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POP MUSIC REVIEW

Los Abandoned rocks to the max

The multicultural rock band, with sly lyrics in Spanglish, pulls out the stops at the Troubador.

September 13, 2006|Agustin Gurza | Times Staff Writer

Just before taking the stage Monday night at the Troubadour in West Hollywood, the exciting lead singer of Los Abandoned doubled as her own stagehand, setting up mikes and instruments while the packed crowd watched impassively. She didn't look like much of a star, with her loose pullover and disheveled shoulder-length hair falling in her face.

But moments later -- poof! -- she reappeared in a hot purple tunic and black tights, having transformed herself into Lady P., the alt-Latino quartet's captivating centerpiece. In a flash, she had gone from grunge to glamour, her brown hair still disheveled but in a fabulous way. The young fans finally noticed, cheering as if a different person had suddenly materialized.

"That's my wife," a man said to his buddy. "She just doesn't know it yet."

The fan's piropo, or street-corner compliment, had shades of the creepy affection in "Stalk U," one of the band's first songs, performed Monday by Lady P. with a particularly demented edge. It has the hallmarks of the band's style: an unpredictable but catchy pop melody, driving rock undercurrent and curiously off-kilter world view.

"Baby, baby, how was I to know that I would become one of those people that you read about in the paper / Driven by a sad obsession / I didn't, I didn't, I didn't mean to stalk you."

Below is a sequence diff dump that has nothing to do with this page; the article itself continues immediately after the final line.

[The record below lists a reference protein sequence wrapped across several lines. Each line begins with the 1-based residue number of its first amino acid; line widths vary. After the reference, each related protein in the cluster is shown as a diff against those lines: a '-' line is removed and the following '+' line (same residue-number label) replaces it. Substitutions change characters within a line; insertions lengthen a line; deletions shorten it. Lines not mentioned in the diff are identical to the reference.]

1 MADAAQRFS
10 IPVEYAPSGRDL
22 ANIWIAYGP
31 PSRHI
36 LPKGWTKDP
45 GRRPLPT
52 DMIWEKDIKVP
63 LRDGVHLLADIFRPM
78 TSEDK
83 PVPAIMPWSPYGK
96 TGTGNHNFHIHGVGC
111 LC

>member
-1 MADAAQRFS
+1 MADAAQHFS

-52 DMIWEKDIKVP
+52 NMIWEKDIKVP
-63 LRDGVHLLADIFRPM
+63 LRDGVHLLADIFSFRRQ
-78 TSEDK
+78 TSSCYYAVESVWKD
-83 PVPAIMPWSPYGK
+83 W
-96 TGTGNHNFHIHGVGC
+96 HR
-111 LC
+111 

A touch of such obsession can help a band stick to its search for elusive pop stardom. After five years of hand-to-hand combat in the indie-band trenches, Los Abandoned has emerged as one of the most polished bands from the city's immigrant melting pot, complete with an artsy concept and a memorable logo -- a crooked, hand-drawn heart cracked in half -- that was lighted up as an emblematic backdrop.

Monday's concert celebrated the release of the group's first first-length album, "Mix Tape," produced by David Trumfio for Neil Young's Vapor/Sanctuary imprint. Its powerhouse performance proved that Los Abandoned deserved to be the only Latino band on the roster.

Five years of playing together has made for a tight and finely timed unit, still with three of four original members. Los Abandoned started as a garage band with no aspiration beyond soothing the broken hearts of its co-founders: Lady P., who had come here from her native Chile, and her gringo co-writer Don Verde, a guitarist and L.A. native.

The duo was soon joined by bassist Vira Lata from Mexico City. Rounding out the rhythm section is the newest member, a Chicano drummer named Dulce.

Though still unabashedly bilingual, this is a far more rocking band than it was four years ago when it won a local competition sponsored by La Banda Elastica, a respected rock en espanol magazine. Los Abandoned took the stage Monday with punk mode at full throttle and rarely let up, stirring up a multi-culti mosh pit that, like the band itself, got vigorous but remained good-natured.

The group's one-hour set featured mostly songs from the new album. But some, such as the immigrant lament "Van Nuys (Es Very Nice)," were almost unrecognizable in their live rock reincarnation. On the album, the tunes have instrumental subtlety and sonic textures that didn't survive Monday's electronic buzz saw.

What does come across on stage, though, are Lady P.'s star quality and sex appeal. As demonstrated when the show started, she's the girl-next-door transformed into an impassioned performer alight with self-confidence and a sensual energy.

"Nada mio es fake / Ven y tocame" (Nothing about me is fake / Come and touch me) she sings in Spanglish, overshadowing the tune's sly satirical meaning with her seductive title line.

Lady P. creates a magnetic attraction that led another male fan at one point to shout out in mock distress: "Why don't you answer my phone calls?"

That's the kind of stalking a good band can thrive on.

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